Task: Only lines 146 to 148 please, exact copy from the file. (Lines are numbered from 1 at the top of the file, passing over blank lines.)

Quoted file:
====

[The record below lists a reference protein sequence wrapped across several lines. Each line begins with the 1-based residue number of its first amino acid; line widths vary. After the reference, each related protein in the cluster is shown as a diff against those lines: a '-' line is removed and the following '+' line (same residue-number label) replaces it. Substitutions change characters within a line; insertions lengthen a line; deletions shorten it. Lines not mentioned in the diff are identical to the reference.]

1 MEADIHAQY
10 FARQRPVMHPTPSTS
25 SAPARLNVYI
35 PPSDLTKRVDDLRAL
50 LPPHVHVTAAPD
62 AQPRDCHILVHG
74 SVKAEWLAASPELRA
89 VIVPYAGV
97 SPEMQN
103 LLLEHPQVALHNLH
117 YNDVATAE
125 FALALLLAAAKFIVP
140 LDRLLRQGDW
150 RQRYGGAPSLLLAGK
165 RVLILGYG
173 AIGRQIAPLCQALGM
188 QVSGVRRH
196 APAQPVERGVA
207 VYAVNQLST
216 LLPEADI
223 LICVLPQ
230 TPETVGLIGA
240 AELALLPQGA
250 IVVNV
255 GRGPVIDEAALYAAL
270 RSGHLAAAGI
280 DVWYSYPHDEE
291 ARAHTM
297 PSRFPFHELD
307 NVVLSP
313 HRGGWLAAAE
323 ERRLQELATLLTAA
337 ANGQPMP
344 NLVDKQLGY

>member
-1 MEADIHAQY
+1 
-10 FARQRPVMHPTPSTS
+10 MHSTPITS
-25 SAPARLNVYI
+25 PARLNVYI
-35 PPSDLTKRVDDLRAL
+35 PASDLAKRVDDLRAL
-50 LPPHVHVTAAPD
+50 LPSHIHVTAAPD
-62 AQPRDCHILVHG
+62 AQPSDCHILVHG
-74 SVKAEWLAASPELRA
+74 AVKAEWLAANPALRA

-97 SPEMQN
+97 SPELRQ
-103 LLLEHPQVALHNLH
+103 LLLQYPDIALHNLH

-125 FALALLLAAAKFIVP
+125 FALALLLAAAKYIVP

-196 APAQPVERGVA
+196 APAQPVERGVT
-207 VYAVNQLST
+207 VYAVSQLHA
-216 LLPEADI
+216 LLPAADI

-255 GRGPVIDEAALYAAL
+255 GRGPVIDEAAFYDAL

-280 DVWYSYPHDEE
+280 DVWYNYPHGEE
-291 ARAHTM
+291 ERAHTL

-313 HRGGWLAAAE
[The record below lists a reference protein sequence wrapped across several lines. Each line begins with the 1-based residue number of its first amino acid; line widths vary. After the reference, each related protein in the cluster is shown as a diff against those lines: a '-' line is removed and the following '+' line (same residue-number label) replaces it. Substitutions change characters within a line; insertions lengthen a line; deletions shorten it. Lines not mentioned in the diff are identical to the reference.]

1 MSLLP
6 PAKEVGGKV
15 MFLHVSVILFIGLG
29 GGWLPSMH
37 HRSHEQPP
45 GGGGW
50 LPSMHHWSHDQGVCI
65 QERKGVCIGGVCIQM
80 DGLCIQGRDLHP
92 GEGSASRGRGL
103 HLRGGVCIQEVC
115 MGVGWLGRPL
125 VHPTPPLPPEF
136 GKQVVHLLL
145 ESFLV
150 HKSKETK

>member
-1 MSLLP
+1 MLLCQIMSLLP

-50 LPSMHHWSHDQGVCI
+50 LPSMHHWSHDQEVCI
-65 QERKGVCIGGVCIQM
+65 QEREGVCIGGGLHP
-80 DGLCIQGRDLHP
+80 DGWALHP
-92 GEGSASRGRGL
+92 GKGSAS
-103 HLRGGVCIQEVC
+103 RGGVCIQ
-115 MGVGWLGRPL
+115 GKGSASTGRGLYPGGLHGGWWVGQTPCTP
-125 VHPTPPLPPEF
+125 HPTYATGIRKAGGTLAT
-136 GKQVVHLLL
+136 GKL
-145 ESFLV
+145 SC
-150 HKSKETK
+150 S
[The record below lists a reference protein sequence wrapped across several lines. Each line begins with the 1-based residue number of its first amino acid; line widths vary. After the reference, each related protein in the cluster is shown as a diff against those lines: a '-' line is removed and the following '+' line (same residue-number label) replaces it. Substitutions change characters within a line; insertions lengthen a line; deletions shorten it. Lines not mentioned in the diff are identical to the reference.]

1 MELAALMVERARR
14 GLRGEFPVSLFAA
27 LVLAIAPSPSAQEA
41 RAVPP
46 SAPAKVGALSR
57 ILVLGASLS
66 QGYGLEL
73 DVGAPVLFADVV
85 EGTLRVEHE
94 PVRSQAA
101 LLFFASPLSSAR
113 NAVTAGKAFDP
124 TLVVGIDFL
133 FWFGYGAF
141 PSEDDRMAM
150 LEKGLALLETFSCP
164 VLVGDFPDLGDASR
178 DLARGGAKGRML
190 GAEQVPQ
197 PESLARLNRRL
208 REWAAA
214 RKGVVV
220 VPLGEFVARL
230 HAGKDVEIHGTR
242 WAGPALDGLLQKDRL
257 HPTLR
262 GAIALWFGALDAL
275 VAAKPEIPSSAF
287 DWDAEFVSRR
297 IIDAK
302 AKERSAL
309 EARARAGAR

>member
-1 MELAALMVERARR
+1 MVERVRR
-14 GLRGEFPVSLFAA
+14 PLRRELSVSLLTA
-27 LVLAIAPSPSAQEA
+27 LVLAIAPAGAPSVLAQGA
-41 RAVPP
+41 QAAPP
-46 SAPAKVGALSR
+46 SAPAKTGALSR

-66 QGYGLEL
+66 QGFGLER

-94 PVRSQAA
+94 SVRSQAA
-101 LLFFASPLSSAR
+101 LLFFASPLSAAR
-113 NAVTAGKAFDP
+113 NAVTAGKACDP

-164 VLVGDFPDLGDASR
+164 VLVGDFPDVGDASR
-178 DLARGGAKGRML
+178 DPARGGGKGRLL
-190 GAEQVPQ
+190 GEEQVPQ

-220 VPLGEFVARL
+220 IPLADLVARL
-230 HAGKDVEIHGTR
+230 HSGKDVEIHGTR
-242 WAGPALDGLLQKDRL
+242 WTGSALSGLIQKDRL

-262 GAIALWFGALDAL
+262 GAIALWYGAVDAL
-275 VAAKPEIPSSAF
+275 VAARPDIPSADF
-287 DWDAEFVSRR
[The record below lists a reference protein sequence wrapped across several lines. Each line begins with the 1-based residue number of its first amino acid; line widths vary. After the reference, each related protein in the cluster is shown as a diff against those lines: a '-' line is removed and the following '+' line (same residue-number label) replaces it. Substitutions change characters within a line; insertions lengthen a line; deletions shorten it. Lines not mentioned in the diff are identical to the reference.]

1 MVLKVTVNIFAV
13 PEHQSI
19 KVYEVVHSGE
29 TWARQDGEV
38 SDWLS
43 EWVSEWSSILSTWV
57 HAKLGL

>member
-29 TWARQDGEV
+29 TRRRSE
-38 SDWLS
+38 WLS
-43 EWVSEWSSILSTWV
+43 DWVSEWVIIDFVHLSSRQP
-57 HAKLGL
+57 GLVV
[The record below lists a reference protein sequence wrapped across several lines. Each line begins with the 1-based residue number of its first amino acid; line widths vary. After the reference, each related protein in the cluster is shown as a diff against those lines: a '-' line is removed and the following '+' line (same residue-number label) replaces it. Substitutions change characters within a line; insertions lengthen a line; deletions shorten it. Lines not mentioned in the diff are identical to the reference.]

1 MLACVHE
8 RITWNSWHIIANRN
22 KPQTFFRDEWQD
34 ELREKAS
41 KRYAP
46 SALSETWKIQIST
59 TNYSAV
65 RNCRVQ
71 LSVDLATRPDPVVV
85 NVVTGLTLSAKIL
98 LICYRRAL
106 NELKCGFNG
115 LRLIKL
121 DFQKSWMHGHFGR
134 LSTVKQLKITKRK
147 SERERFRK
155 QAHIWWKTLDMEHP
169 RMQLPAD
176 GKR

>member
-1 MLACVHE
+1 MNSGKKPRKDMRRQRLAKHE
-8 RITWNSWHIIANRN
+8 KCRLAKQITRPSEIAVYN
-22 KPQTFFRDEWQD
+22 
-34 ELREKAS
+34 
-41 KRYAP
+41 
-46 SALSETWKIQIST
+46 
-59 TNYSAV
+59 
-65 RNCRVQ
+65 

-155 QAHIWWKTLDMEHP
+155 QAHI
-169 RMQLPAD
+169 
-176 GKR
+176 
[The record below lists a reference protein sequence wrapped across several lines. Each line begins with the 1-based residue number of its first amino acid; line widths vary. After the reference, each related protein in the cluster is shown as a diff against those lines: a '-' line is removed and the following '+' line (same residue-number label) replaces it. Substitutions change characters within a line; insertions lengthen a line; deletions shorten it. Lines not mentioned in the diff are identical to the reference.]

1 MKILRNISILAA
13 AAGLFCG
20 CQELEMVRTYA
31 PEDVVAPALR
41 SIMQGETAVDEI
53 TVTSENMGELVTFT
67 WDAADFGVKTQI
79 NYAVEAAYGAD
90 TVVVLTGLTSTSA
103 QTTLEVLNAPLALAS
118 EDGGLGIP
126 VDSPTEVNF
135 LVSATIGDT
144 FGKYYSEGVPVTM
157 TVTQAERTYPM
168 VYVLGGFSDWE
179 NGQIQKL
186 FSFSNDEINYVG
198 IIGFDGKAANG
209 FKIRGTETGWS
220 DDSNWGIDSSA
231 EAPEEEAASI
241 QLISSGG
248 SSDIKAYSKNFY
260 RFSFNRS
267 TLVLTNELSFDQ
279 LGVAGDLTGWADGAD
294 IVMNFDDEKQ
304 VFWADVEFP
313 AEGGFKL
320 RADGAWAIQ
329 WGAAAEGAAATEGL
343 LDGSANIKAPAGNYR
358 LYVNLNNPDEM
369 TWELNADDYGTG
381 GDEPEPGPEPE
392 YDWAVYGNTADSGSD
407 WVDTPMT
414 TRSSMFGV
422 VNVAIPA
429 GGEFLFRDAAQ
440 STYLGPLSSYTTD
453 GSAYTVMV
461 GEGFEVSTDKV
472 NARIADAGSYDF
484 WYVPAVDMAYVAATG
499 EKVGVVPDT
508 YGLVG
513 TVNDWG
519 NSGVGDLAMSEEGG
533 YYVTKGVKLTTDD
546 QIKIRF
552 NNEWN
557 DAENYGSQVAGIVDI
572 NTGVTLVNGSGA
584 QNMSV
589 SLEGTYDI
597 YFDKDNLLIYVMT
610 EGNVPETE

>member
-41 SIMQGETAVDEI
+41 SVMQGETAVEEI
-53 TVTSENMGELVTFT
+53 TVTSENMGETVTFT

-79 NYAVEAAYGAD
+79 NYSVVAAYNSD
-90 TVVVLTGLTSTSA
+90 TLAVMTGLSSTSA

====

-14 GLRGEFPVSLFAA
+14 PLRRELSVSLLTA
-27 LVLAIAPSPSAQEA